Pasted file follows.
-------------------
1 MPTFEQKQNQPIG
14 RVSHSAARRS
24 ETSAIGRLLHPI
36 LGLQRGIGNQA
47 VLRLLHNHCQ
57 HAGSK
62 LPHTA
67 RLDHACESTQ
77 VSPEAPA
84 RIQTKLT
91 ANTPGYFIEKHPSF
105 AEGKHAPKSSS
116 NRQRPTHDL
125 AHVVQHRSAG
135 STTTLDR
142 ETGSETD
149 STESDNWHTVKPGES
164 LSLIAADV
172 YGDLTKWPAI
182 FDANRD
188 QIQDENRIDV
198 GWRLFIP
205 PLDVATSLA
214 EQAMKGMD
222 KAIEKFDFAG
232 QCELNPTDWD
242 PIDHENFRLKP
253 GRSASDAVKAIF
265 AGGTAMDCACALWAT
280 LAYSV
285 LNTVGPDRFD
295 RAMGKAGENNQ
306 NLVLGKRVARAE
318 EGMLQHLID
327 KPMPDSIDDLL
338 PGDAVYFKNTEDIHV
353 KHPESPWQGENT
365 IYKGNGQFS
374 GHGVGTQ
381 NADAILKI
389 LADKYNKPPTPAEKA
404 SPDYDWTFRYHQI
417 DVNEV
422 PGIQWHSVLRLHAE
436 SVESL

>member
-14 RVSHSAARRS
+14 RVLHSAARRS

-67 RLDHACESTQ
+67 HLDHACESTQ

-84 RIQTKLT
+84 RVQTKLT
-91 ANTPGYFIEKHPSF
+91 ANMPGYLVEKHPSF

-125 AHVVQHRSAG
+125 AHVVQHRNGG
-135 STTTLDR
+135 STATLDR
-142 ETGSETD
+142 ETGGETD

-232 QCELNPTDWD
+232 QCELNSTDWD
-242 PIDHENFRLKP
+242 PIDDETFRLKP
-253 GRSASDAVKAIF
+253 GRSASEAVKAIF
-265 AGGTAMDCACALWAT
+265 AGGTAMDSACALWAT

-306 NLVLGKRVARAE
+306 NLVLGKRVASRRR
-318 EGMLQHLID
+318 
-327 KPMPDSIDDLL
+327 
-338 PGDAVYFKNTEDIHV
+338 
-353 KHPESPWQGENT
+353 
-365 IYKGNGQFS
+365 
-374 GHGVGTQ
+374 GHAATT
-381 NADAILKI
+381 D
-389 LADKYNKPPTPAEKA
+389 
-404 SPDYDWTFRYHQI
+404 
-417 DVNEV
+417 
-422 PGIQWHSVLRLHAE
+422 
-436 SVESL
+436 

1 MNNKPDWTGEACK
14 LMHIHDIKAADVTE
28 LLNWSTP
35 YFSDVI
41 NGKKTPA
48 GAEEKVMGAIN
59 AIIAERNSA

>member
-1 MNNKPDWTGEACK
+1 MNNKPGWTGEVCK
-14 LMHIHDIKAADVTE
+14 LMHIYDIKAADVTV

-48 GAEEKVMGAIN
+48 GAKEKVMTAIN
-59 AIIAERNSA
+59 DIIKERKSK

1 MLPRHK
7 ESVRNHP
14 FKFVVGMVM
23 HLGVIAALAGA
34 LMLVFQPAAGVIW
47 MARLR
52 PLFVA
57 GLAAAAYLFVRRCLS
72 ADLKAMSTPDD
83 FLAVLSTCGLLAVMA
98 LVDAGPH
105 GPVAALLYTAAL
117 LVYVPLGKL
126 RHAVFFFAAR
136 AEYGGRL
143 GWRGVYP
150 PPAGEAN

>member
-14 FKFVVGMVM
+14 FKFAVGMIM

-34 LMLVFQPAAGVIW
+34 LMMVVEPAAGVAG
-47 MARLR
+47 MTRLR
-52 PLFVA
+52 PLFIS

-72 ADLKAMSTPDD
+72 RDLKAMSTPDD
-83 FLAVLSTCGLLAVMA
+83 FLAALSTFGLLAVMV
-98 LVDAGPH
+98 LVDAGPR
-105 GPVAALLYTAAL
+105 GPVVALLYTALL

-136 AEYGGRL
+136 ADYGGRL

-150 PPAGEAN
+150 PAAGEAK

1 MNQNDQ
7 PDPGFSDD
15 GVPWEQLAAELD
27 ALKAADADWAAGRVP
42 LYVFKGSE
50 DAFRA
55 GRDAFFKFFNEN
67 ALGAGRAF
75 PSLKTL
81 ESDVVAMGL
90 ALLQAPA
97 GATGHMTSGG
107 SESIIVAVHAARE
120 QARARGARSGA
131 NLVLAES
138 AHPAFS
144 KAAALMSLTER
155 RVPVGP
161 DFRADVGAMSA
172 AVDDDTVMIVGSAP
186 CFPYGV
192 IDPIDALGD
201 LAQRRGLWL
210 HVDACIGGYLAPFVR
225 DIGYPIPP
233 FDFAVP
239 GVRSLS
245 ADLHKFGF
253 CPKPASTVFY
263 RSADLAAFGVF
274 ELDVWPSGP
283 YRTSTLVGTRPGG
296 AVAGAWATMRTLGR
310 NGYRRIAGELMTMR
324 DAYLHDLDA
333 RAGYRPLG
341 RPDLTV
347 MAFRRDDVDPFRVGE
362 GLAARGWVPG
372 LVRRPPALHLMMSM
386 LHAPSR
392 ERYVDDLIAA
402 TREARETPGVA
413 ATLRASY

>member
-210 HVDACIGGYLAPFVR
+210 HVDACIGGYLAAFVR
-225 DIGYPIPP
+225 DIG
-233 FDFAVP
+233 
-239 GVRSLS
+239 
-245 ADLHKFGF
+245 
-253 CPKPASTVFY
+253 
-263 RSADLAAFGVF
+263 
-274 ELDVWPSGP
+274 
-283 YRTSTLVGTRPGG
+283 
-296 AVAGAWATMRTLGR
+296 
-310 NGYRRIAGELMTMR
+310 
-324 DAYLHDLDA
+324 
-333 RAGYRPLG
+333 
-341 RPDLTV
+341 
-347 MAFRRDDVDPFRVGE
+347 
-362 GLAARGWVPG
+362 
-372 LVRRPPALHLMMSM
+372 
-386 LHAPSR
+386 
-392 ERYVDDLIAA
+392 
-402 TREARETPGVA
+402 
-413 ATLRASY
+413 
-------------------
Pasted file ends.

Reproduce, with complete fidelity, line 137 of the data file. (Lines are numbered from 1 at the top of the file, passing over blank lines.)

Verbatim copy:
-72 ADLKAMSTPDD